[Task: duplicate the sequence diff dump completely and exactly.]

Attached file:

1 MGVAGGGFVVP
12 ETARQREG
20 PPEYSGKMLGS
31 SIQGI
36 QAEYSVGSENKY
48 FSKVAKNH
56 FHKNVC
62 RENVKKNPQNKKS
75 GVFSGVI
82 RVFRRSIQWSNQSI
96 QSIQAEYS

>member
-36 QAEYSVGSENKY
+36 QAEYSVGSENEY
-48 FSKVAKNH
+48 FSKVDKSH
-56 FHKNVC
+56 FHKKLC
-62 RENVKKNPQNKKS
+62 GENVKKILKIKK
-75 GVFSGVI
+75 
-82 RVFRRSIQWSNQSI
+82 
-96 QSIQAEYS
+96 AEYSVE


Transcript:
1 MGVAGGGFVVP
12 ETARQREG
20 PPEYSGKMLGS
31 SIQGI
36 QAEYSVGSENKY
48 FSKVAKNH
56 FHKNVC
62 RENVKKNPQNKKS
75 GVFSGVI
82 RVFRRSIQWSNQSI
96 QSIQAEYS

>member
-36 QAEYSVGSENKY
+36 QAEYSVGSENEY
-48 FSKVAKNH
+48 FSKVDKSH
-56 FHKNVC
+56 FHKKLC
-62 RENVKKNPQNKKS
+62 GENVKKILKIKK
-75 GVFSGVI
+75 
-82 RVFRRSIQWSNQSI
+82 
-96 QSIQAEYS
+96 AEYSVE